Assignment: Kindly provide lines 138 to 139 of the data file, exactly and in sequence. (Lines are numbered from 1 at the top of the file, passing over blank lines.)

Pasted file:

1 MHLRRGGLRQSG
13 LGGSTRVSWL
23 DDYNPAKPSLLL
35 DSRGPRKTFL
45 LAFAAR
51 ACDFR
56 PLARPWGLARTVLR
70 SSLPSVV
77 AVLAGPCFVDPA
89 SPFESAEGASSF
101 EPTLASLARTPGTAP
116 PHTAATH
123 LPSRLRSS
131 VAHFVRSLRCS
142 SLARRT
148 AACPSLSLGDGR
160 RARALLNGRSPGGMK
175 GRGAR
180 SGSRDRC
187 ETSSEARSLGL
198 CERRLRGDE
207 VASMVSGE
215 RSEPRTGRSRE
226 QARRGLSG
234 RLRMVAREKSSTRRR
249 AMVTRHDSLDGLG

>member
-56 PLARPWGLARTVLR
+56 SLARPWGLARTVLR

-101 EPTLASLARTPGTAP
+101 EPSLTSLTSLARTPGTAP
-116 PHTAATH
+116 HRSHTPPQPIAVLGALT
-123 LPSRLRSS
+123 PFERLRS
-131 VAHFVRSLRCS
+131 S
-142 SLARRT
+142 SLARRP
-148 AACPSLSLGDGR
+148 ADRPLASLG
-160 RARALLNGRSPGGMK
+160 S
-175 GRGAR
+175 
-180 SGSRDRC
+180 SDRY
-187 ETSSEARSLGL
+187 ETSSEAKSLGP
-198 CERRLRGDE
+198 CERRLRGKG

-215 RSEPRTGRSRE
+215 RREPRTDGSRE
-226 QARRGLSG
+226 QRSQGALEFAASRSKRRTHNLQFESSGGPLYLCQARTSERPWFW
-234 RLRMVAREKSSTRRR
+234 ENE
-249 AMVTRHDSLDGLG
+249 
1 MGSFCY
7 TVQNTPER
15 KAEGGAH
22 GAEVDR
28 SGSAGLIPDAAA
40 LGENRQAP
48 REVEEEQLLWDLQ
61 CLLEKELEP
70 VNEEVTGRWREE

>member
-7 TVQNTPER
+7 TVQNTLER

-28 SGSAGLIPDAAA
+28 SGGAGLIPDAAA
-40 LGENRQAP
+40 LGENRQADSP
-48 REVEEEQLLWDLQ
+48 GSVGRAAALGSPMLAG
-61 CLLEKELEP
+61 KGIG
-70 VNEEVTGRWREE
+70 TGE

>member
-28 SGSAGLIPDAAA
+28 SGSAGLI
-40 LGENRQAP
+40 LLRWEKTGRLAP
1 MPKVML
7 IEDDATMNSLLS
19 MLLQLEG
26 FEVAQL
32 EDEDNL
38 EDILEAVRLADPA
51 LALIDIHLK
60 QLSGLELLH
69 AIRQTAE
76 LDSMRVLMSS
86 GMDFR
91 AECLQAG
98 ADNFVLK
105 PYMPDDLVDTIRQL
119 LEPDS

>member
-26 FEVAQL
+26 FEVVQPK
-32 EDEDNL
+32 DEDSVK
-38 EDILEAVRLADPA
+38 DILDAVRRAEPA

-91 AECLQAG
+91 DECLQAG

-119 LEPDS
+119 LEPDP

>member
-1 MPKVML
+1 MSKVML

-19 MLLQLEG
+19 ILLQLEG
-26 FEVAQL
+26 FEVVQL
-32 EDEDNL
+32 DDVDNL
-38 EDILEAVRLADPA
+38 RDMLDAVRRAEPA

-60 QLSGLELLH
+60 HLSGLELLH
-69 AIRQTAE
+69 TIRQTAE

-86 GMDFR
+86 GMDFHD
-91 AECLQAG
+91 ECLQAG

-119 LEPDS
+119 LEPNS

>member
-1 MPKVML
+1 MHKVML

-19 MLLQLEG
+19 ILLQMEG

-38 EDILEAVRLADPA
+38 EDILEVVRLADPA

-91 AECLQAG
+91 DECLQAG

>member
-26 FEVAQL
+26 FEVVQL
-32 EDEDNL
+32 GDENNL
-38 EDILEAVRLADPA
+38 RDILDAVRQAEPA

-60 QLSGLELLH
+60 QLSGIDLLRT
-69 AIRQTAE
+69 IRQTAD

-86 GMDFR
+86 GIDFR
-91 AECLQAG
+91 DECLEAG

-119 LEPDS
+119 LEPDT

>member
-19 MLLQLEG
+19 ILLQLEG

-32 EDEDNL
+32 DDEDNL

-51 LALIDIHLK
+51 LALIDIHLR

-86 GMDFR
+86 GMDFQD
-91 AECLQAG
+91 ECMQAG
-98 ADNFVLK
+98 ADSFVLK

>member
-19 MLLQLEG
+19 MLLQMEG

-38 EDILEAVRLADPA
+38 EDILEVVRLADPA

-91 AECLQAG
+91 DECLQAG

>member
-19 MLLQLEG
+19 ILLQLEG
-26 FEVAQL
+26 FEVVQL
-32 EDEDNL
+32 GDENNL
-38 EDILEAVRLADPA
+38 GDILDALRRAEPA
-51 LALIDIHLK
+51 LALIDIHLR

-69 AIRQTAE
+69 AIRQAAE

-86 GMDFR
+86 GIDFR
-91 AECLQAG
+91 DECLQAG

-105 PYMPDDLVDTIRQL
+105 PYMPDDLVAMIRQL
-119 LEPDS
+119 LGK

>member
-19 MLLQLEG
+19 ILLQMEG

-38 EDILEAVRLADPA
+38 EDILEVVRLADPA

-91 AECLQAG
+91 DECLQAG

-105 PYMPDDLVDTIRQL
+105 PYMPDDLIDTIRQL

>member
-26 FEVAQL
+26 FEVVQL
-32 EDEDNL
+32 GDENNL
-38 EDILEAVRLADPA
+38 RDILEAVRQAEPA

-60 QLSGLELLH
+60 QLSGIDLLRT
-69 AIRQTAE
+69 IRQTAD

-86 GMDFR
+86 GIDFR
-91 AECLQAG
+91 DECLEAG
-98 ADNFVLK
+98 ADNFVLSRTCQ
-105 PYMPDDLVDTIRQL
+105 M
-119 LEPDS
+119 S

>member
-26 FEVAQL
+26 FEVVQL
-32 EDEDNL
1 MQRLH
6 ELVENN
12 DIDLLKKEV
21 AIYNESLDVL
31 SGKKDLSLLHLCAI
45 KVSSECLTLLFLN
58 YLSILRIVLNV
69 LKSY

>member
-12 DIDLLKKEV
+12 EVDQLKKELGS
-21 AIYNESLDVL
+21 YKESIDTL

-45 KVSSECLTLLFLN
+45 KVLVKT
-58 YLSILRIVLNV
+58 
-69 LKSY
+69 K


+19 ILLQMEG

-38 EDILEAVRLADPA